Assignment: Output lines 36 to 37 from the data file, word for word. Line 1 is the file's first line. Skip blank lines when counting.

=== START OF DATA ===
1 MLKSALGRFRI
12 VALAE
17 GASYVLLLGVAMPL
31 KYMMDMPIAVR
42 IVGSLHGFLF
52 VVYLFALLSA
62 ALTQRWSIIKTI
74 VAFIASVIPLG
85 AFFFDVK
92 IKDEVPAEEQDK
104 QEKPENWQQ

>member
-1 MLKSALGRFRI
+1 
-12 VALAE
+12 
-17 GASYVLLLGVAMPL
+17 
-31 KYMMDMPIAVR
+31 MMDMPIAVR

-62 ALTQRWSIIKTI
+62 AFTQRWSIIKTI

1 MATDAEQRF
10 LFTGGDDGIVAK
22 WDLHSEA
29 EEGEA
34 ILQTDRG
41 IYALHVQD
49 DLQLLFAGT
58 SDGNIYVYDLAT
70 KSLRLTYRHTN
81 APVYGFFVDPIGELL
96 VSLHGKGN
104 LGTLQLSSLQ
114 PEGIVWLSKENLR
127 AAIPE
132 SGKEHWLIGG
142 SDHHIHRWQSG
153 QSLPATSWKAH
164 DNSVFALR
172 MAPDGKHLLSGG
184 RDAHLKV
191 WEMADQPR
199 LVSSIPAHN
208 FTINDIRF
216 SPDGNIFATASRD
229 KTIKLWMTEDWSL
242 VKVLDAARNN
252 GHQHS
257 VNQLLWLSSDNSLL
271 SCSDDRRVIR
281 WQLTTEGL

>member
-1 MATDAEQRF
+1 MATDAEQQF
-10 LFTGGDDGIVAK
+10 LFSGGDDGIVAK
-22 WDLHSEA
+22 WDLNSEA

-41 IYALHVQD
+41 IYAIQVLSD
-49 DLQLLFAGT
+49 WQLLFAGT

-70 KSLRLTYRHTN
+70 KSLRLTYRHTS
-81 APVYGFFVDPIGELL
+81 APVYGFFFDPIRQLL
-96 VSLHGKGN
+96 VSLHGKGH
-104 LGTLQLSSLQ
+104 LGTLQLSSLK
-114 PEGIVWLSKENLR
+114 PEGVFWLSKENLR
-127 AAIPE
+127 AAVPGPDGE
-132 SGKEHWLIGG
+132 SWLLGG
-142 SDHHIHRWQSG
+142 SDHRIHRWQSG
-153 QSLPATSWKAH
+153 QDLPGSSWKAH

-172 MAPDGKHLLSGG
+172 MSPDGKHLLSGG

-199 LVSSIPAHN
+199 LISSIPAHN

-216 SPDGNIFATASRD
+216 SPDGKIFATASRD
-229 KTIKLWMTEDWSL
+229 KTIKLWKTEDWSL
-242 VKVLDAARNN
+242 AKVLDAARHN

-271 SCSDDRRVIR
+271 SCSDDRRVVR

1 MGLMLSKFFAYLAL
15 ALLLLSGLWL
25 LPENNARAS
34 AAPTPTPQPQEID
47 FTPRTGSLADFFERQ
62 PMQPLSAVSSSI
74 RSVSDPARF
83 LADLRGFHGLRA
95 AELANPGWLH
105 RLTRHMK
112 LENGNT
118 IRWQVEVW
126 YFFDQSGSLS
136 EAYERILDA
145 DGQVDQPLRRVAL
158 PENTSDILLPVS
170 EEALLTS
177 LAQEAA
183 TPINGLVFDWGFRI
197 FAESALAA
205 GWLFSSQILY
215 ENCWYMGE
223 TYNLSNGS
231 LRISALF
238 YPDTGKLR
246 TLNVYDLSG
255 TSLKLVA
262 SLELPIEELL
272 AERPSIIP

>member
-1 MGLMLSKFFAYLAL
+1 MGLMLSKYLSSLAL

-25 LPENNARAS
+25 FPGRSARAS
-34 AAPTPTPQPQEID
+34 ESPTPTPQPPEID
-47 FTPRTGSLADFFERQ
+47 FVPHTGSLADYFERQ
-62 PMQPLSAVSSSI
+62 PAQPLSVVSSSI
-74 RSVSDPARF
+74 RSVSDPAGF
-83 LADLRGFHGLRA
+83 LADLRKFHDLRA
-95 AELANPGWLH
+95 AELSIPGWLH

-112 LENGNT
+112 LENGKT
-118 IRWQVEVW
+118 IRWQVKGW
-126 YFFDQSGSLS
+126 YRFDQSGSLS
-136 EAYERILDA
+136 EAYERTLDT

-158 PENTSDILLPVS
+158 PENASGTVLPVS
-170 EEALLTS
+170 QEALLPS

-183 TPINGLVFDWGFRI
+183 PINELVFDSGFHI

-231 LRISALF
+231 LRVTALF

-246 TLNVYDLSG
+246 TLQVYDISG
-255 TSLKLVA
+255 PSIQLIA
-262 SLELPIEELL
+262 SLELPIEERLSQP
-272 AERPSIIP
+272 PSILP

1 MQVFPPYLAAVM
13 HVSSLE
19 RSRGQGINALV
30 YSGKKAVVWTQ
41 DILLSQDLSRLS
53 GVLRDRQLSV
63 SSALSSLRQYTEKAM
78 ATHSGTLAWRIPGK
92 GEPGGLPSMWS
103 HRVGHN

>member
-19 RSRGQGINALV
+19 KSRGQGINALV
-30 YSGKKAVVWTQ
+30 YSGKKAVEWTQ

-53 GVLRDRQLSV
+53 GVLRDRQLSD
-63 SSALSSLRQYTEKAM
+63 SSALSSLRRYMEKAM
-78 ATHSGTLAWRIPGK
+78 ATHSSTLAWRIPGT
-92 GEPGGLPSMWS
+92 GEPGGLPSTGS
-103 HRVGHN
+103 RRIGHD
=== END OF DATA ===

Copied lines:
127 AAIPE
132 SGKEHWLIGG